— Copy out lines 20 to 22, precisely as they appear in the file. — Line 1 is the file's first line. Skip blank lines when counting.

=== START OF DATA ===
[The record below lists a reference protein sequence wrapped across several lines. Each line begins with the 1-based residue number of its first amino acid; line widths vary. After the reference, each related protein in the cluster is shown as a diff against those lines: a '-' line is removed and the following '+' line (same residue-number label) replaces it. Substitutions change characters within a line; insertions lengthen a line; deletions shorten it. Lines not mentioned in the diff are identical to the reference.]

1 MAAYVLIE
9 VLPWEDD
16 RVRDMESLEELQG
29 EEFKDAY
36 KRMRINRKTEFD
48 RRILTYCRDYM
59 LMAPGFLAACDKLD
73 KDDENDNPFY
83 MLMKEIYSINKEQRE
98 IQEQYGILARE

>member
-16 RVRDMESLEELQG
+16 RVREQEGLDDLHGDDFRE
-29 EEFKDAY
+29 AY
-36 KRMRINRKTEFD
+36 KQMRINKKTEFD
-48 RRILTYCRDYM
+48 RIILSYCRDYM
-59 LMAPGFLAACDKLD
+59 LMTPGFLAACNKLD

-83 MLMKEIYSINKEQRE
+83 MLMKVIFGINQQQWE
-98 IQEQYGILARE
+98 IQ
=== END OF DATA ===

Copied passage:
+48 RIILSYCRDYM
-59 LMAPGFLAACDKLD
+59 LMTPGFLAACNKLD